We are too technologically advanced, and the NFL is overrun with too much money to put up with the kind of officiating errors that are ruining the pro game. The league needs younger, full-time referees on the field and a three-man officiating team sitting in the press box supervising what is called on the field. All calls — including ones like the offensive pass-interference call that killed Seattle — should be subject to quick review and overturning.

You don’t need an official on the field to stick his head underneath a blanket draped over a camera to review calls. Those decisions can be made in a press-box suite. Instead of stopping the game for commercial timeouts on nearly every change of possession or when a coach just wants to stop the clock, the game should go to a commercial timeout whenever a critical penalty needs to be reviewed in the booth.

Also, the officiating crew should be forced to address the media and defend their decisions. It’s ridiculous that the media are allowed to confront players, coaches, executives and owners, but the guys who can easily change the course of a game with one questionable decision are pretty much off limits.

Bill Leavy and his crew ruined Super Bowl XL. Am I the only one who would like to hear them defend their incompetence?

greg63
02-06-2006, 02:13 AM
http://www.chiefsplanet.com/BB/showthread.php?t=135247

dtebbe
02-06-2006, 07:45 AM
http://www.kansascity.com/mld/kansascity/sports/13801320.htm

Throw a flag on the officials
JASON WHITLOCK
Kansas City Star

DETROIT —
We are too technologically advanced, and the NFL is overrun with too much money to put up with the kind of officiating errors that are ruining the pro game. The league needs younger, full-time referees on the field and a three-man officiating team sitting in the press box supervising what is called on the field. All calls — including ones like the offensive pass-interference call that killed Seattle — should be subject to quick review and overturning.


I agree 100% with this statement. Right now the NFL is like a Ferrari F1 race car with studded snow tires on it. There is technology available (embedded IR in the ball with overhead IR careras) that would show with certainty if a ball breaks the plane on scoring situations. Not really that expensive either, hell the NHL used it just for fun. Same with the box review, the NHL does it every game, very rarely does it slow the game down.

It is so retarded that a league with the revenues of the NFL has some part-time clown waddling over to the sidelines to look at a 19" monitor with a hood, having to give someone else directions on how to operate the replay... Just retarded. It's called replay officials, and the NFL needs them in the worst way.

DT

Chiefs Pantalones
02-06-2006, 11:20 AM
Whitlock must've bet big money on Seattle...

go bowe
02-06-2006, 11:43 AM
i enjoyed the game, twitless...

TEX
02-06-2006, 12:10 PM
"Porter probably won’t address the first-quarter touchdown that Sunday’s referees stole from the Seahawks. Hasselbeck avoided pressure and hit Darrell Jackson in the back of the end zone with a beautiful strike. The Pittsburgh cornerback immediately turned to back judge Bob Waggoner and begged for an offensive pass-interference call. After a couple of seconds of thought, Waggoner granted the Pittsburgh request and erased Seattle’s hard-earned touchdown.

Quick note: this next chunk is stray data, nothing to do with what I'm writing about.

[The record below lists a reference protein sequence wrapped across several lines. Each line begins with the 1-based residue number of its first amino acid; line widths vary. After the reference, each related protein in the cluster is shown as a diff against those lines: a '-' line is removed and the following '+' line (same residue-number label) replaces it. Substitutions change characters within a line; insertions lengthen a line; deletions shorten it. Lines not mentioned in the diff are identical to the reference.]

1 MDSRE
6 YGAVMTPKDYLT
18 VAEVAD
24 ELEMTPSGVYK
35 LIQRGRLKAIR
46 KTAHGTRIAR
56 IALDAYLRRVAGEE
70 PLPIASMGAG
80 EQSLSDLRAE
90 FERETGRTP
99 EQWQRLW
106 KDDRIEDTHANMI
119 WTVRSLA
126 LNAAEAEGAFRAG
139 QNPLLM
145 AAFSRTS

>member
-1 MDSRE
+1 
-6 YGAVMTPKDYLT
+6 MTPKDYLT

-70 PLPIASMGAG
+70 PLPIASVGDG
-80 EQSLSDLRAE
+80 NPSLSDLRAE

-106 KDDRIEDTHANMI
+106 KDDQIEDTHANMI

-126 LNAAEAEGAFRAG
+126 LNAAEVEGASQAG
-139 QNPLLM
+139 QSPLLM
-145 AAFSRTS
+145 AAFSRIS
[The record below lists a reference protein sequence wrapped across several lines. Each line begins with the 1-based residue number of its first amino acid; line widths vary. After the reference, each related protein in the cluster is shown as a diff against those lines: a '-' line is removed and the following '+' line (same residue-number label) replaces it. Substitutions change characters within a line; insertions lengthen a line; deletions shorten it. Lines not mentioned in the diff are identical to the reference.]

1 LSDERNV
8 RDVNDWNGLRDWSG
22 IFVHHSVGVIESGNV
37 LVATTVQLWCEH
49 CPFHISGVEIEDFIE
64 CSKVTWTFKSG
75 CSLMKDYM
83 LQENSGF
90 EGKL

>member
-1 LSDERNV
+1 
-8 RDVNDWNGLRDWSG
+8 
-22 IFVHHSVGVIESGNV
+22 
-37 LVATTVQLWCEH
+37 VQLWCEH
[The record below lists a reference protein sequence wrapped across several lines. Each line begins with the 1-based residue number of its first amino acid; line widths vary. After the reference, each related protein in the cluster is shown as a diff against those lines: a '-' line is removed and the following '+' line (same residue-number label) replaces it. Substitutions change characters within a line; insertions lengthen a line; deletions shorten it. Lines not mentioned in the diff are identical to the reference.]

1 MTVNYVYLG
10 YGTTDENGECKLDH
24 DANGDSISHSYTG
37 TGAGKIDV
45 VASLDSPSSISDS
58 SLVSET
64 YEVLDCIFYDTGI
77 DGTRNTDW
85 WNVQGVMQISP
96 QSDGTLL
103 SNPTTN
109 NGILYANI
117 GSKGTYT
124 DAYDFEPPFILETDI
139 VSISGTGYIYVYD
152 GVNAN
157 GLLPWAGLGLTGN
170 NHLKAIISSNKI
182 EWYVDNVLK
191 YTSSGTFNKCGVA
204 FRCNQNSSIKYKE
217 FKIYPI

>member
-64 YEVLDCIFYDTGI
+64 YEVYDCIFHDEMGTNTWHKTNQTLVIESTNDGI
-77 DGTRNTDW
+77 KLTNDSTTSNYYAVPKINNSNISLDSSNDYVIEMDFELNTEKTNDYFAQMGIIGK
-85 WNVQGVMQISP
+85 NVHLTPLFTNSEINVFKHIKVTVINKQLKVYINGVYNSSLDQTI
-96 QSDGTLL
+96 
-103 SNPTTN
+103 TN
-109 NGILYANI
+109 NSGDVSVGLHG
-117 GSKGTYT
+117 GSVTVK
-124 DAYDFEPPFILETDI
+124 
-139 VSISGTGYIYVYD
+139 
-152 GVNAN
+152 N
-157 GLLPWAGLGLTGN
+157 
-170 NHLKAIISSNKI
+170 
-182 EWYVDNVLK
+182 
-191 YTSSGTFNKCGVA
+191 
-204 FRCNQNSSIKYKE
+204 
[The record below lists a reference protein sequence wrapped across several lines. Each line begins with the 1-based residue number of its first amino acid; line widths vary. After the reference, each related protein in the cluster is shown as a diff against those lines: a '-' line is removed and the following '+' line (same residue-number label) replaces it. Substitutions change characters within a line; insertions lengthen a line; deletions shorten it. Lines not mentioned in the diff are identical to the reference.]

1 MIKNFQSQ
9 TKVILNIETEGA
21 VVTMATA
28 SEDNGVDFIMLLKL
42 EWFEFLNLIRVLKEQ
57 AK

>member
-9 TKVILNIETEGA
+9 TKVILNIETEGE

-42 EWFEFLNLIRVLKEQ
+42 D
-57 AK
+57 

The Seahawks settled for a field goal. Had they not been robbed of the four points, they would have ended the game with the ball and the opportunity to drive for a game-tying touchdown."

So totally NOT true. My stance is that Darrell clearly pushed off at the last second to gain separation. It was evident the first time and it's evident now. It was a violation of the rules. It should have been called and it was - the SAME way that Randy Moss got called for it week 2 in Oakland against the Chiefs, only that was more questioanble. The same way that Tony G. gets called for it at least a couple of times a season. Now should it have been called in the biggest game of the year? Yes. Now move on to the legitimate blown calls.

I also thought that Ben did indeed break the plane of the goal line right before he got hit. However, I did not agree with Hassleback's 15 yard penality for blocking below the knees because he was indeed trying to make a tackle.

jjjayb
02-06-2006, 05:28 PM
So totally NOT true. My stance is that Darrell clearly pushed off at the last second to gain separation. It was evident the first time and it's evident now. It was a violation of the rules. It should have been called and it was - the SAME way that Randy Moss got called for it week 2 in Oakland against the Chiefs, only that was more questioanble. The same way that Tony G. gets called for it at least a couple of times a season. Now should it have been called in the biggest game of the year? Yes. Now move on to the legitimate blown calls.